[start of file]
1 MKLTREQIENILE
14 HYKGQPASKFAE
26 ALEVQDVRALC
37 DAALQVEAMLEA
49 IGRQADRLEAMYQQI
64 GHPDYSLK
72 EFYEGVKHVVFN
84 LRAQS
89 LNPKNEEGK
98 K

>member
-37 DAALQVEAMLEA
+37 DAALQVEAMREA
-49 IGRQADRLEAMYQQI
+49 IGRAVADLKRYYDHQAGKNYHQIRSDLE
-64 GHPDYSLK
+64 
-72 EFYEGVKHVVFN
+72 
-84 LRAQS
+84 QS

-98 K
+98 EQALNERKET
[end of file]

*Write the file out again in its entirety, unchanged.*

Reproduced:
1 MKLTREQIENILE
14 HYKGQPASKFAE
26 ALEVQDVRALC
37 DAALQVEAMLEA
49 IGRQADRLEAMYQQI
64 GHPDYSLK
72 EFYEGVKHVVFN
84 LRAQS
89 LNPKNEEGK
98 K

>member
-37 DAALQVEAMLEA
+37 DAALQVEAMREA
-49 IGRQADRLEAMYQQI
+49 IGRAVADLKRYYDHQAGKNYHQIRSDLE
-64 GHPDYSLK
+64 
-72 EFYEGVKHVVFN
+72 
-84 LRAQS
+84 QS

-98 K
+98 EQALNERKET